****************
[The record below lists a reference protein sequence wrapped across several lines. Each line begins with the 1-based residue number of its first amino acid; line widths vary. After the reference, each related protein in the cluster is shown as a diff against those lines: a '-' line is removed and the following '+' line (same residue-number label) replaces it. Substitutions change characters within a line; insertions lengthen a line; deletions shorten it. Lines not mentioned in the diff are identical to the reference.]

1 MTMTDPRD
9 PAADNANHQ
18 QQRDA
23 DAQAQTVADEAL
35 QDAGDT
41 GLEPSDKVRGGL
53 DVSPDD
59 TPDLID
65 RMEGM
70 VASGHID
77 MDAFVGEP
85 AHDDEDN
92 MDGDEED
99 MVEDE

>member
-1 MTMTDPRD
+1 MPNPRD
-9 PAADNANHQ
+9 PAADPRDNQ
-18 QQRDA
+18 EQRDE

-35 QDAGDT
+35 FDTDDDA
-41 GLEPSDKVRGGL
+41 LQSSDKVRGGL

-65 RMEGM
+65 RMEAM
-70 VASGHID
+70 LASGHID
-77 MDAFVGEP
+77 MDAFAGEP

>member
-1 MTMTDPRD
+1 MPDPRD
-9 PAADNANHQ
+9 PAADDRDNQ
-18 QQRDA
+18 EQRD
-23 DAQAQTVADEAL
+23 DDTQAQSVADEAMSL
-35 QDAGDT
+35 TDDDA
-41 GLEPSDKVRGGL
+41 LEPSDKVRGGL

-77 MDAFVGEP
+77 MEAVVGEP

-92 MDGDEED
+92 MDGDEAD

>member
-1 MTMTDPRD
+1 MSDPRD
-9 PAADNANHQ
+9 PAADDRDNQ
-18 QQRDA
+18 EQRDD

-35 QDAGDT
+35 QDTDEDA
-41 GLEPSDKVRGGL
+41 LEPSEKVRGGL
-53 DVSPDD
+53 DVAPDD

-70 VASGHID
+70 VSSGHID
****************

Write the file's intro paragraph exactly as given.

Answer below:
[The record below lists a reference protein sequence wrapped across several lines. Each line begins with the 1-based residue number of its first amino acid; line widths vary. After the reference, each related protein in the cluster is shown as a diff against those lines: a '-' line is removed and the following '+' line (same residue-number label) replaces it. Substitutions change characters within a line; insertions lengthen a line; deletions shorten it. Lines not mentioned in the diff are identical to the reference.]